Upon completing all education requirements, you’ll then need to complete supervised fieldwork experience. There are a few potential paths, but most candidates will devote 2,000 hours to this practical training requirement. While you’re free to accumulate experience in a number of settings and with more than one supervisor, Noble says it can be difficult to find multiple placements. Furthermore, it’s probably a better idea to seek continual guidance from someone who already works in the specialty you’re pursuing.

“It should be a mentor-mentee relationship,” Noble advises. “You want your supervisor to be someone who you can really learn from.”

At this point, when you’ve met coursework and supervision requirements, you’ll want to apply to the BACB, submit all required documents and receive your authorization to test. You’ll then register for the exam through Pearson VUE. Results are available right after the test, and your certification becomes effective immediately.

Of course, the learning isn’t done once you pass your exam. The field is constantly evolving as new research emerges. As such, you’ll need to complete continuing education requirements throughout your career to maintain your certification.

Make an Impact as a Behavior Analyst

What does a behavior analyst do? It depends on the practitioner’s specialty and even the day. But now that you know more about the field and how to become a behavior analyst, you probably have a better understanding of whether this could be your career calling.

If you’re interested in actively working toward becoming a BCBA, it’s a good idea to make sure you have the requisite education. For many aspiring behavior analysts, obtaining a targeted credential is a good option for transitioning into this field.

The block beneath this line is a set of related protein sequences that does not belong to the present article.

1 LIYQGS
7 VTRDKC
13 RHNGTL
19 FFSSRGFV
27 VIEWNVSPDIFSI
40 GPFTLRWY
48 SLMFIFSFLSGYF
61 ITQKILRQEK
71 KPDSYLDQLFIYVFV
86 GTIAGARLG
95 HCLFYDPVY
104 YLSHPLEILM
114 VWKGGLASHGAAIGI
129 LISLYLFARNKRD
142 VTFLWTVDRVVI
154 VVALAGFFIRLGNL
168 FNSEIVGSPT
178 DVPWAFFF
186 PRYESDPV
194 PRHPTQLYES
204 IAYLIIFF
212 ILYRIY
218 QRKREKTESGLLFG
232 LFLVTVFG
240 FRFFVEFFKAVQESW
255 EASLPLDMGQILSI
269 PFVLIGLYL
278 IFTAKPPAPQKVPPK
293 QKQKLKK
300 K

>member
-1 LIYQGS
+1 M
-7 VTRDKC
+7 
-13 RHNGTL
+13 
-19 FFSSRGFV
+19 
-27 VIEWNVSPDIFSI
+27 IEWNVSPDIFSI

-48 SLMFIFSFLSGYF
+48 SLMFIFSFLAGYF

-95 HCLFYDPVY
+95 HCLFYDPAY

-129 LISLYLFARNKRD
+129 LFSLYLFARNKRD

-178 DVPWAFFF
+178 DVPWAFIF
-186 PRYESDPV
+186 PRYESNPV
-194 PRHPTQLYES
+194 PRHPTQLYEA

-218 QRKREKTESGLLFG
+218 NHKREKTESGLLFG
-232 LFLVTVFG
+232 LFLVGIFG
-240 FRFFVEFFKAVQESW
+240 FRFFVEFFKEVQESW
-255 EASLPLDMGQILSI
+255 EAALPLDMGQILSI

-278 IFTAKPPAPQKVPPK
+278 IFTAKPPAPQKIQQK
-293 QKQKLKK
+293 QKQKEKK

For additional information about how you can gain the education you need to make your own career move, learn more about UMass Global’s Applied Behavior Analysis Certificate.


Become a Student

Have questions about enrollment, degree programs, financial aid, or next steps?

Further your education with a few questions

Student Type
Please enter your zip code to proceed.
Please enter a valid zip code to proceed.
Please select a degree type
Please select your area of interest
Please select a program type
Please select a session
Have you served in the U.S. Military or are you a Military Dependant?
Please enter your name
Please enter your last name
Please enter your email to proceed
Please enter a valid email address
Please enter your phone number to proceed.
Please enter a valid phone number.

UMass Global is partnered with hundreds of employers like yours—learn if you’re eligible for tuition discounts by providing your work email address.

Please enter a valid work email address
This site is protected by reCAPTCHA and the Google Privacy Policy and Terms of Service apply.

About UMass Global

Earn your bachelor’s degree, master’s degree or certificate at UMass Global, a regionally accredited university.

We value your privacy

By submitting this form, I agree that UMass Global and/or Kaplan North America, LLC may contact me about educational services by voice, pre-recorded message and/or text message using automated technology, at the phone number provided, including wireless numbers. I understand that my consent is not required to attend University of Massachusetts Global. Privacy Policy